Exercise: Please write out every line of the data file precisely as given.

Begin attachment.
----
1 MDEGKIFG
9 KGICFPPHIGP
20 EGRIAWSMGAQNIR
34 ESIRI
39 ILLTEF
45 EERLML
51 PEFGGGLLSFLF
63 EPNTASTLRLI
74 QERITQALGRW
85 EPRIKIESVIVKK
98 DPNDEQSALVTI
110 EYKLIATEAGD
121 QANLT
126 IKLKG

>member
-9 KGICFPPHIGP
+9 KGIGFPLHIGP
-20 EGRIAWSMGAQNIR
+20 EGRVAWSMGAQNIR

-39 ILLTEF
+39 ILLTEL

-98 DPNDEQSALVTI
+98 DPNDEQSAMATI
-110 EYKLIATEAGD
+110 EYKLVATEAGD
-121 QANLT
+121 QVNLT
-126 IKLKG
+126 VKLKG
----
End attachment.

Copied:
1 MDEGKIFG
9 KGICFPPHIGP
20 EGRIAWSMGAQNIR
34 ESIRI
39 ILLTEF
45 EERLML
51 PEFGGGLLSFLF
63 EPNTASTLRLI
74 QERITQALGRW
85 EPRIKIESVIVKK
98 DPNDEQSALVTI
110 EYKLIATEAGD
121 QANLT
126 IKLKG

>member
-9 KGICFPPHIGP
+9 KGIGFPLHIGP
-20 EGRIAWSMGAQNIR
+20 EGRVAWSMGAQNIR

-39 ILLTEF
+39 ILLTEL

-98 DPNDEQSALVTI
+98 DPNDEQSAMATI
-110 EYKLIATEAGD
+110 EYKLVATEAGD
-121 QANLT
+121 QVNLT
-126 IKLKG
+126 VKLKG